STUDY: Asphalt Art Decreases Vulnerable Road User Crashes By 50 Percent
1:38 PM PDT on April 25, 2022
Turns out, paint can be protection, at least when it's done right.
Installing asphalt art on roads and intersection can cut crashes between motorists and other road users by a staggering 50 percent, a new study finds — and the experts behind it say its time for policymakers to treat this life-saving traffic-safety treatment as more than just a frill.
In a new report from Bloomberg Philanthropies, researchers analyzed crash rates and driver behavior before and after traffic-calming art projects were added to the 17 U.S. roads and intersections for which the best possible data and imagery was available. Those projects included colorful crosswalks and curb-extending murals that visually shorten a pedestrian's crossing distance, among other innovative designs — and notably, most of them didn't incorporate any other hard-infrastructure improvements at the time they were painted.
Not only did the projects slash crashes involving vulnerable road users in half, they also lessened injury-causing crashes by an average of 37 percent, and cut overall crashes by 17 percent, too. Drivers even yielded to pedestrians in colorful crosswalks 27 percent more often, even though many intersections featured high-visibility paint before.
Those stats might seem surprising, given how rare asphalt art is in U.S. cities — and the fact that the Manual of Uniform Traffic Control Devices proposes banning it because of dubious safety concerns.
Many city transportation leaders, however, have touted the benefits of treating the street as a canvas for years, even if those benefits weren't quantified until now.
"When I was commissioner [of the New York City Department of Transportation] under Mike Bloomberg, we built lots of miles of bike lanes and lots of pedestrian spaces and lots of bus lines," said Janette Sadik-Khan, principal at Bloomberg Associates. "But no matter how groundbreaking that work was, it was always unexpected and colorful urban art that really generated the most excitement."
Sadik-Khan stresses that researchers are just beginning to understand the power of public art to transform public safety — and that the cost of trying it is shockingly low.
As part of Bloomberg's larger Asphalt Art Initiative, she and her team have helped install 42 asphalt artworks throughout the U.S. with grants of $25,000 each; one especially effective project in Kansas City, MO, helped cut driver speeds by 45 percent, and helped inspire the safety analysis.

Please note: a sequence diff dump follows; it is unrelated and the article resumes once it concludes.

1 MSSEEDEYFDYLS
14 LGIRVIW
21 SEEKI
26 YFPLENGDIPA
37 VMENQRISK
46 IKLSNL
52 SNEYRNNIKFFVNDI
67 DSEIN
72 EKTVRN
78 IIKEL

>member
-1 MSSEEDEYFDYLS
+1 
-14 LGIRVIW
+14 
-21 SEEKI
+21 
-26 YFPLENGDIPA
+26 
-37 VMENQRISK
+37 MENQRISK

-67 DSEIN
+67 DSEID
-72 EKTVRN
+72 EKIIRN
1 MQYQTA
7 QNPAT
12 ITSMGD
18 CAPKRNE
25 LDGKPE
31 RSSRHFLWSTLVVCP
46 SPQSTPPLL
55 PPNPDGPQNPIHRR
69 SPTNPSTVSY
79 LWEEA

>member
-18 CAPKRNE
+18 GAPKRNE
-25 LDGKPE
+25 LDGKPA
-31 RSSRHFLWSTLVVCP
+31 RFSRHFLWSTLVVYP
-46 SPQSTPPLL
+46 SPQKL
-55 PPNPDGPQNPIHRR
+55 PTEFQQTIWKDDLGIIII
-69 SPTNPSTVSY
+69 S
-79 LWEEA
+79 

"These projects were never just about pretty pictures," she added. "And cities can deliver these real results for just pennies on the dollar."
Unfortunately, not all transportation professionals regard asphalt art as a smart investment, and some have even questioned whether non-standard markings will confuse drivers — or the autonomous vehicles that someday may replace them.
The most recent proposed edition of the Manual of Uniform Traffic Control Devices — the document which sets the standard for most of the signs, signals and street markings that annotate the right of way— warned against colorful crosswalks, in part, advocates say, because existing AV technology struggles to recognize them as places where people walk. Following tens of thousands of comments from advocates, the manual is undergoing revisions, but its recommendations about asphalt art likely won't be published until 2023.
"It’s probably flipping things to say that we should plan our street designs around AVs rather than design our AVs around streets," said Mike Flynn, national director of transportation planning for the transportation firm Sam Schwartz, which conducted the study.
Flynn says there's more reason to be concerned that low-vision pedestrians won't be able to navigate crosswalks that aren't bright white, and that more study is needed to determine which styles of asphalt art are best at curbing traffic violence among people of varying abilities. Maintaining mobility-enhancing masterpieces is another challenge — especially since cities struggle to repaint even the simplest thermoplastic lane markings when they fade.
Still, he thinks transportation leaders will solve the problems — and it will pay off when they do.
"There’s a reason people have always loved art through human history," Flynn added. "Even if its hard to quantify, it’s real — because otherwise we wouldn’t do it.... And now we've discovered, hey, in certain situations it could also slow down traffic and save lives. For certain policymakers, that’s gonna resonate more than those intangible benefits."
Sadik-Khan also is optimistic that the artist's paintbrush will someday become a bigger part of the transportation-safety tool kit — and an opportunity for DOTs to break down silos and join forces with their local creatives. She says Bloomberg's initiative provides a blueprint that cities around the world can follow, and hopes the safety study will fuel more such art.
"We want to make transformative projects like these as close to plug and paint as possible, because everything in these pages is possible in every city," she added. "Streets really are the ultimate gallery; they're the place where art and life can come together."
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